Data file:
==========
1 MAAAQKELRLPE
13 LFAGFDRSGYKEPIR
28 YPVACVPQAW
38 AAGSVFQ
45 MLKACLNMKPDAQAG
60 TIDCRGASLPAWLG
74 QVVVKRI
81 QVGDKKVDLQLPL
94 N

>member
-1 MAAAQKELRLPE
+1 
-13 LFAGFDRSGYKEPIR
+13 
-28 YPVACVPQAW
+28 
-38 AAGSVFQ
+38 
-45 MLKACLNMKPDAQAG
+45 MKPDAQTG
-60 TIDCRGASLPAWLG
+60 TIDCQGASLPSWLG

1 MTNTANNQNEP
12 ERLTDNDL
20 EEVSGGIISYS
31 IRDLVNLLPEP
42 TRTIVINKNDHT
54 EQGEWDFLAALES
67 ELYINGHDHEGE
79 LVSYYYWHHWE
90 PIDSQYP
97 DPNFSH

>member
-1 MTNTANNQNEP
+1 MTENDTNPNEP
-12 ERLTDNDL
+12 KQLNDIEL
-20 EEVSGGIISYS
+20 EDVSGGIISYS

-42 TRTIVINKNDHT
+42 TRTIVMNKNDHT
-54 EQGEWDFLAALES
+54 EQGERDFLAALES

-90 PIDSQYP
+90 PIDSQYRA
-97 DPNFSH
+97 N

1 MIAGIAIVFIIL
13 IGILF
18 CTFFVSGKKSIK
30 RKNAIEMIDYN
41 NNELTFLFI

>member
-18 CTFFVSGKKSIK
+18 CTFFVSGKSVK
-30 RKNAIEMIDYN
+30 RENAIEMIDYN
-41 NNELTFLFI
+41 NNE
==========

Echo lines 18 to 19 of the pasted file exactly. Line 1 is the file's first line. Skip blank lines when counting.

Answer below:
+38 
-45 MLKACLNMKPDAQAG